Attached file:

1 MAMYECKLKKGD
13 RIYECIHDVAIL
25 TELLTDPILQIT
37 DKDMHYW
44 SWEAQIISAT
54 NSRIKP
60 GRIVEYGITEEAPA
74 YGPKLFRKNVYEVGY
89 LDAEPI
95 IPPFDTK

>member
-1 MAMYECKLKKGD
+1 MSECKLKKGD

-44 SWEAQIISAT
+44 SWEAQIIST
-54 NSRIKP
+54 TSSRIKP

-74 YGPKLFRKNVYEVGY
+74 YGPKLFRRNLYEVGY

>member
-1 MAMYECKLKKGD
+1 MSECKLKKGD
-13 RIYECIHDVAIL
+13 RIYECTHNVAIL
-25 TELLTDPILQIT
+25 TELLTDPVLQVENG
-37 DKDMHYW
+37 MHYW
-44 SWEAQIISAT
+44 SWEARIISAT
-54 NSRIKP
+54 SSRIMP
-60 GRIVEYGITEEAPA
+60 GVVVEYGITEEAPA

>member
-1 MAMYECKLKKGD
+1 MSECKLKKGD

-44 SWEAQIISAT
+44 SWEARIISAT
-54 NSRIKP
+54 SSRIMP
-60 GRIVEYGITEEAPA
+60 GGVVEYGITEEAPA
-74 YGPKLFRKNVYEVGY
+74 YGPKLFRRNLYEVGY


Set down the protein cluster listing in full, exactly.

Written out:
1 MAMYECKLKKGD
13 RIYECIHDVAIL
25 TELLTDPILQIT
37 DKDMHYW
44 SWEAQIISAT
54 NSRIKP
60 GRIVEYGITEEAPA
74 YGPKLFRKNVYEVGY
89 LDAEPI
95 IPPFDTK

>member
-1 MAMYECKLKKGD
+1 MSECKLKKGD

-44 SWEAQIISAT
+44 SWEAQIIST
-54 NSRIKP
+54 TSSRIKP

-74 YGPKLFRKNVYEVGY
+74 YGPKLFRRNLYEVGY

>member
-1 MAMYECKLKKGD
+1 MSECKLKKGD
-13 RIYECIHDVAIL
+13 RIYECTHNVAIL
-25 TELLTDPILQIT
+25 TELLTDPVLQVENG
-37 DKDMHYW
+37 MHYW
-44 SWEAQIISAT
+44 SWEARIISAT
-54 NSRIKP
+54 SSRIMP
-60 GRIVEYGITEEAPA
+60 GVVVEYGITEEAPA

>member
-1 MAMYECKLKKGD
+1 MSECKLKKGD

-44 SWEAQIISAT
+44 SWEARIISAT
-54 NSRIKP
+54 SSRIMP
-60 GRIVEYGITEEAPA
+60 GGVVEYGITEEAPA
-74 YGPKLFRKNVYEVGY
+74 YGPKLFRRNLYEVGY